Stunning Varieties Of Balsam Flowers That Will Bring Hummingbirds Back Every Year

Hummingbirds' unique iridescent feathers, hovering flight style, and miniature size have captured the hearts of many home gardeners, inspiring DIY hummingbird feeders as well as many other methods to attract these birds to our gardens. Since they are useful pollinators in a home garden, and there are many flowers that hummingbirds absolutely love, it makes sense for hummer fans to plan a garden that will lure as many of them as possible. While there are a few perennials hummingbirds can't get enough of, there are a few specific annuals that should bear consideration when it comes to bringing these dainty birds to your yard.

One type of annual you may not have considered for your garden is balsam, or Impatiens balsamina. These gorgeous flowers fit hummingbirds' preference for brightly colored petals and can be planted in containers, shaded areas, and alongside walking paths. Though other species of impatiens have likely caught your eye, there are certain heirloom varieties that have been used since the Victorian era which may have slipped under the radar of the average home gardener.

Balsam varieties to try (and avoid)

There are several balsam varieties that can attract hummingbirds to your garden, who love nectar-filled plants, especially in shades of red. One is the Camellia Flower balsam, which features round, rose-like blooms in pink, white, red, or lavender shades. Another hummingbird favorite is Bush Mix balsam, which grows red, purple, pink, or salmon flowers at the top of the plant. Similarly, the dwarf cultivar Topknot balsam features doubled flowers which grow at the top of the plant rather than along the stems. For a particularly distinct, variegated flower, choose Peppermint Stick balsam and its flowers of speckled red and white.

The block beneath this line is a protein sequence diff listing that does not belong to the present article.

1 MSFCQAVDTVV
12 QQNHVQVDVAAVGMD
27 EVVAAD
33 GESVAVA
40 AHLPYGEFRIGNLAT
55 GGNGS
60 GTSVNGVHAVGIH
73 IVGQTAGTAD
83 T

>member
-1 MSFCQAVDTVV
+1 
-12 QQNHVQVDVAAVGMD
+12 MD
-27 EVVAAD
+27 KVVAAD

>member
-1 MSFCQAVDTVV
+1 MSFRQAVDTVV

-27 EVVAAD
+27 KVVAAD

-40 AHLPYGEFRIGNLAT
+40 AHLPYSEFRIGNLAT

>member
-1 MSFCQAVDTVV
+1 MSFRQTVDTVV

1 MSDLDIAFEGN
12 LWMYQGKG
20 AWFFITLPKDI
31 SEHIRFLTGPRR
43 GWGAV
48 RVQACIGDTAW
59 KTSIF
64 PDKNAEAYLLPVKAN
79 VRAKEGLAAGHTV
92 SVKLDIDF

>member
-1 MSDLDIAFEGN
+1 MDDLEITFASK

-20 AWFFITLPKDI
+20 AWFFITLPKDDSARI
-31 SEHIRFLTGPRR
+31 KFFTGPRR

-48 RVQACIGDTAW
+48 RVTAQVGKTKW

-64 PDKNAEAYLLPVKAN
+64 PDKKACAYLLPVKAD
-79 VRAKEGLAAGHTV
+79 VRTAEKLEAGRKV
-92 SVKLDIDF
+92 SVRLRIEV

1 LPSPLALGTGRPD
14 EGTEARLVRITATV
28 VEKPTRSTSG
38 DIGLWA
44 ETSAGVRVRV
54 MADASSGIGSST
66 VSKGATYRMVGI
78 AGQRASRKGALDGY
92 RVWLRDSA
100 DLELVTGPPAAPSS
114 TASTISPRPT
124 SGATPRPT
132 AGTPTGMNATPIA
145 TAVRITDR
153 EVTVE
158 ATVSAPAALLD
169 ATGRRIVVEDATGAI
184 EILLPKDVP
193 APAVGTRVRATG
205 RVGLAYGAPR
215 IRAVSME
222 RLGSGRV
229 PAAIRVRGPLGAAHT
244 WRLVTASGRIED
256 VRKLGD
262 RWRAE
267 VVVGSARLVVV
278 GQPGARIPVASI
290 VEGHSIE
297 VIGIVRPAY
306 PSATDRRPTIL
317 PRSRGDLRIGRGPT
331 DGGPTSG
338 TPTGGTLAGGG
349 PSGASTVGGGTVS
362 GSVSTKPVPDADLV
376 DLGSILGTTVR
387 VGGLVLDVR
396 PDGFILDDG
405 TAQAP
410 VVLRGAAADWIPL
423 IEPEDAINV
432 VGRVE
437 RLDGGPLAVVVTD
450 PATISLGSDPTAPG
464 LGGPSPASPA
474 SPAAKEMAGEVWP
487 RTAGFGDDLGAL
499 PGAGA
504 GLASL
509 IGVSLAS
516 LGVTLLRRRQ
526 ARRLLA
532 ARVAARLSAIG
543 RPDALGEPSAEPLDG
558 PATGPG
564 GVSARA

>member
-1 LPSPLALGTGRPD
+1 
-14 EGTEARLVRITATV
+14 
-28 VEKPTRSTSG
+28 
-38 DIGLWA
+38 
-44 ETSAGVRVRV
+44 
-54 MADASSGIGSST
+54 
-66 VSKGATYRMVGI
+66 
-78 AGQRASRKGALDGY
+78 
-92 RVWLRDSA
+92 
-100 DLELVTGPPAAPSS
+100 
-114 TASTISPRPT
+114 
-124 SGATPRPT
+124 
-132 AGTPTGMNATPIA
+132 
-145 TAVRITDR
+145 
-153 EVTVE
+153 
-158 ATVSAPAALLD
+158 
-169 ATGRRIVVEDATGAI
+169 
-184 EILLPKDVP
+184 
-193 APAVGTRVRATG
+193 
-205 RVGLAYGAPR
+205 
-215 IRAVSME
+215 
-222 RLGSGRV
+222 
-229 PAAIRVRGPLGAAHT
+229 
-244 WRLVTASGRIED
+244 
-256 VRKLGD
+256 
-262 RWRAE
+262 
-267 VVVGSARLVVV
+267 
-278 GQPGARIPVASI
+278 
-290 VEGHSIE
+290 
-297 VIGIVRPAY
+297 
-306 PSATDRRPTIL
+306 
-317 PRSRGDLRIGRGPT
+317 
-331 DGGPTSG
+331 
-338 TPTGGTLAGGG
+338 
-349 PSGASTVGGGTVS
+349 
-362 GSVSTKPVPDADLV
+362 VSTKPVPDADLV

One variety of balsam you need to keep out of your garden is Himalayan balsam, or Impatiens glandulifera. This member of the impatiens family is considered invasive in the U.S., and while its bright flowers may draw the occasional hummingbird, its aggressive overgrowth will hurt other plants in your garden, making it a flower to avoid.

How to care for balsam

Though balsam is an heirloom variety of impatiens, making its seeds less likely to appear in your average garden center, it is relatively easy to grow from seed once acquired, whether direct-sown or started indoors six to eight weeks before final frost. Plant your balsam in full sun to part shade and expect blooms between May and first frost. At 2 inches tall, thin your balsam seedlings; at around 4 inches tall, if you wish to encourage branching, pinch off the top of the plants. Since heirloom seeds can be rarer to come by, you can dry and store balsam seed pods at the end of the growing season if you hope to sow the flowers again the next year.

Balsam has a wide growing range, thriving in USDA zones 2 through 11. It is very drought and heat tolerant, but be sure to water it amply when possible. The soil should always be moist. Once flowers begin blooming, you can remove some upper leaves of the plant to better view them if desired. Just be sure to locate your seedlings in an area primed for hummingbird-viewing!